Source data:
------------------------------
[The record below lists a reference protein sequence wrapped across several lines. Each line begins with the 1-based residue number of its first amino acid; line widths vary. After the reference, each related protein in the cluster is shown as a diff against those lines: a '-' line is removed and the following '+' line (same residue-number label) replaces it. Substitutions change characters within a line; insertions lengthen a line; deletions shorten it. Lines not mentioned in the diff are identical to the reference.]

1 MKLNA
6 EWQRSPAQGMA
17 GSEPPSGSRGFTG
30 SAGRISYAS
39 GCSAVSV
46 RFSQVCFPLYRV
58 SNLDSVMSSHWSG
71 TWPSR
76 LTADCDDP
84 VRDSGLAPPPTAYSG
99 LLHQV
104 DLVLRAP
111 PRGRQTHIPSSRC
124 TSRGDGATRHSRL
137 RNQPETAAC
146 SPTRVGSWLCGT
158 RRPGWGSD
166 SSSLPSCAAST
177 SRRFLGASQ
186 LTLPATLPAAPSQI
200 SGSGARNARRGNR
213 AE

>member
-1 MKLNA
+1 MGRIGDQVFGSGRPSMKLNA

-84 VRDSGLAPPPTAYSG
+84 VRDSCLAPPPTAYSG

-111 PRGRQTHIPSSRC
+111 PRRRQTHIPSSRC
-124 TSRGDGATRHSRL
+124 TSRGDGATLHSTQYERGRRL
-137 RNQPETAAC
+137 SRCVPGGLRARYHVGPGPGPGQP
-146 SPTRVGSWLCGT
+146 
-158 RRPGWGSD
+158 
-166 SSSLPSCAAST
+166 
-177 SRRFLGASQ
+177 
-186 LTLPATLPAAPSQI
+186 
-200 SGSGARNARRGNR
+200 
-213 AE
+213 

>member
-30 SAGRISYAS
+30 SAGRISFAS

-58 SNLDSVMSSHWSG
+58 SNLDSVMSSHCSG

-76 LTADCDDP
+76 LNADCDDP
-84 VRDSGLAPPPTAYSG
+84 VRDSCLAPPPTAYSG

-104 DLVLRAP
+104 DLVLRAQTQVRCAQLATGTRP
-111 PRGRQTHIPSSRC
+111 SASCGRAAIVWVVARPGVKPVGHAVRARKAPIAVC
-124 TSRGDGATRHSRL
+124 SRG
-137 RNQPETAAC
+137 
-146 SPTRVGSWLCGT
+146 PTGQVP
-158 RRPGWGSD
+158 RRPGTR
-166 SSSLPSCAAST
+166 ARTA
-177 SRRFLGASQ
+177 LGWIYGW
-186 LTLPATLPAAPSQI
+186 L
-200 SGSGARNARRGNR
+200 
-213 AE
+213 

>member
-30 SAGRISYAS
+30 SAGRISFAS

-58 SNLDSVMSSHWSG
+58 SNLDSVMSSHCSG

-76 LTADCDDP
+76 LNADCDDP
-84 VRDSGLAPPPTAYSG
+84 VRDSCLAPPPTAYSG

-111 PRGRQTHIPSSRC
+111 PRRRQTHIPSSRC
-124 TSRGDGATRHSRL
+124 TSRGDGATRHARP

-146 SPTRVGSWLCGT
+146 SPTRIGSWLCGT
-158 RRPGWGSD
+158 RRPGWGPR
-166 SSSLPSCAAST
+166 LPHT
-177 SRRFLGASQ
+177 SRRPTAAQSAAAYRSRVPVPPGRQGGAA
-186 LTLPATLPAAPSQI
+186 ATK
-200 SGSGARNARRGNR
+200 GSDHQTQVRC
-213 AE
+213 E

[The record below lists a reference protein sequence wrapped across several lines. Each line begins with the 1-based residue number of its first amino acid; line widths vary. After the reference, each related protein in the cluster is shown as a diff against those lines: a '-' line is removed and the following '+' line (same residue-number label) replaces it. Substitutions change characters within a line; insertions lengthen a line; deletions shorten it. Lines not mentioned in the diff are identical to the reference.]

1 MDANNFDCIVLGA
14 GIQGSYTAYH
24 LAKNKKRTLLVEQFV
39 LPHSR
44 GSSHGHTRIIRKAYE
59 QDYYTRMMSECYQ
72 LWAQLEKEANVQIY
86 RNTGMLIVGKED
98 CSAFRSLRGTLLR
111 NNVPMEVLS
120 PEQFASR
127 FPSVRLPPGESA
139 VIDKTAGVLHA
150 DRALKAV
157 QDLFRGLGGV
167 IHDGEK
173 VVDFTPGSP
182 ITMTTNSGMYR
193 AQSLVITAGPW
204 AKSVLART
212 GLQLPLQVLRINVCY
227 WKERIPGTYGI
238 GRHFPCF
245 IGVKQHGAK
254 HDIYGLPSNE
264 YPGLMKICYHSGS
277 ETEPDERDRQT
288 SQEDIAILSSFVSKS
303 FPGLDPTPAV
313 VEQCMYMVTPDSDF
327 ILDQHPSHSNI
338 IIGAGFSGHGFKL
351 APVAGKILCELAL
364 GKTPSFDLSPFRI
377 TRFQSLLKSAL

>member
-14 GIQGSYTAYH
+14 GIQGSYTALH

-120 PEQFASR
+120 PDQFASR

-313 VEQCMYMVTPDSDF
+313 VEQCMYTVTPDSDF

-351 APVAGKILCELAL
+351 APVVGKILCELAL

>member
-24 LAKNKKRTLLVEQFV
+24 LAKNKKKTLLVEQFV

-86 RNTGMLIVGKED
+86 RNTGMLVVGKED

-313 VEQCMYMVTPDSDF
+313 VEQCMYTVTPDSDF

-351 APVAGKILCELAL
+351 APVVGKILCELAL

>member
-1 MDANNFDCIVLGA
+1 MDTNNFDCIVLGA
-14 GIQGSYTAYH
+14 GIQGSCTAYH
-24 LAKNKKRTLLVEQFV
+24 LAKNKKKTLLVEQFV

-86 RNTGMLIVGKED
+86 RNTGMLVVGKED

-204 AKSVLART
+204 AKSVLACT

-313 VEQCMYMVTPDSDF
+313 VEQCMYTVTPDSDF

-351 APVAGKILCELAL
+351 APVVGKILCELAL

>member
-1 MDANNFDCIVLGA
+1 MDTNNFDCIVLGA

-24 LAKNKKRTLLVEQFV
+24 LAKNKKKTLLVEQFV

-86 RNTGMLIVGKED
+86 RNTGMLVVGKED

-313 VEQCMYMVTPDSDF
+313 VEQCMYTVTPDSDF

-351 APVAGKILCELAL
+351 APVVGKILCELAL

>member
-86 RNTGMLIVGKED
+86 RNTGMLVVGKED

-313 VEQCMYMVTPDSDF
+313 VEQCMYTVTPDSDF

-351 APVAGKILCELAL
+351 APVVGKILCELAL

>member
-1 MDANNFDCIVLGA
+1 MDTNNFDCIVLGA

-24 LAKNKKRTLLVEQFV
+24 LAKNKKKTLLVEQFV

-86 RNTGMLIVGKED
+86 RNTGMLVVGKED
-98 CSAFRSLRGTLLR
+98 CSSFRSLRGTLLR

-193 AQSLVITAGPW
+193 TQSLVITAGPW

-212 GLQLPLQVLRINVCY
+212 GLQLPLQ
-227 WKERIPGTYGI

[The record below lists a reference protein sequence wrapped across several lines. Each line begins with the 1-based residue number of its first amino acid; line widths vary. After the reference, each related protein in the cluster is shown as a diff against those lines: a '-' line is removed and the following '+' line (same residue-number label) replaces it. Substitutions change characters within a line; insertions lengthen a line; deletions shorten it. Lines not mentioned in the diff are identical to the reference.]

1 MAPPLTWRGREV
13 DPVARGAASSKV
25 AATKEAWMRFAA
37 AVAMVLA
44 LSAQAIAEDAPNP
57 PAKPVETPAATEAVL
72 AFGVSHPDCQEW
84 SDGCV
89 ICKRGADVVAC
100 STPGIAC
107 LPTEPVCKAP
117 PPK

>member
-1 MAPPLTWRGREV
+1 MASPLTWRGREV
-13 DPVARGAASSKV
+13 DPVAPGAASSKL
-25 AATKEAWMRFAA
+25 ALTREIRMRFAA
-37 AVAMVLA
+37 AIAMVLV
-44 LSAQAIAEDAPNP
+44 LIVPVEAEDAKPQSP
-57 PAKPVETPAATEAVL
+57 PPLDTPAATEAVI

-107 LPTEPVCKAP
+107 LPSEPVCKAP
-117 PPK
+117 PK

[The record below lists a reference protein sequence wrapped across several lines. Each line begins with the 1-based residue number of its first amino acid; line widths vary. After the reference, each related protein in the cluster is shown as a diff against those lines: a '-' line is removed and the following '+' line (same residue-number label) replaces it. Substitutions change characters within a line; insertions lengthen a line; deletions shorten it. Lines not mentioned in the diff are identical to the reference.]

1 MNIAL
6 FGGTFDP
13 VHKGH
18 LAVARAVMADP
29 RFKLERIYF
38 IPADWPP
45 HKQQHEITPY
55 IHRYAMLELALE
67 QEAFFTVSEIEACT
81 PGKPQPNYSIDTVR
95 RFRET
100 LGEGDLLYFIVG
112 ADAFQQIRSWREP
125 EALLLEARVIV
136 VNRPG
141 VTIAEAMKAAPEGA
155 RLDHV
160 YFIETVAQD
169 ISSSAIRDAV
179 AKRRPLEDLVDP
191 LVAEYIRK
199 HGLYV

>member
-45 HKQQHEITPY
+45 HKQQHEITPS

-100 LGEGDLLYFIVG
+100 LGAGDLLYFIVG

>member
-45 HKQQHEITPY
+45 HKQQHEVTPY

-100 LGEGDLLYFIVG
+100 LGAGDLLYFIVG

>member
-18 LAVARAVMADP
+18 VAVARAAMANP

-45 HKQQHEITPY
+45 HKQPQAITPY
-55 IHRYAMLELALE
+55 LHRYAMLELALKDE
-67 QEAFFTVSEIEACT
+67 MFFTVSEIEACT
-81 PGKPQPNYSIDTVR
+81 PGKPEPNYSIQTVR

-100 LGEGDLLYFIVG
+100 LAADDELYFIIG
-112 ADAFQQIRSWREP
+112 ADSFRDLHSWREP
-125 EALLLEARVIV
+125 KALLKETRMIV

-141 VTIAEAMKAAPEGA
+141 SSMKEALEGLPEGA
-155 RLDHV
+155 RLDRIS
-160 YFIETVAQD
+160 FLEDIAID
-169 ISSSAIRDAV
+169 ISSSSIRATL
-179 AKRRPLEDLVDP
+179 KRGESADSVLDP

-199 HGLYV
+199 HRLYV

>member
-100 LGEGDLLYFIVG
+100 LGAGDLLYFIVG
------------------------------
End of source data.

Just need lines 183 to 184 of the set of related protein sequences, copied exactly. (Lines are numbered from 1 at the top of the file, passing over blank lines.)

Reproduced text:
-313 VEQCMYMVTPDSDF
+313 VEQCMYTVTPDSDF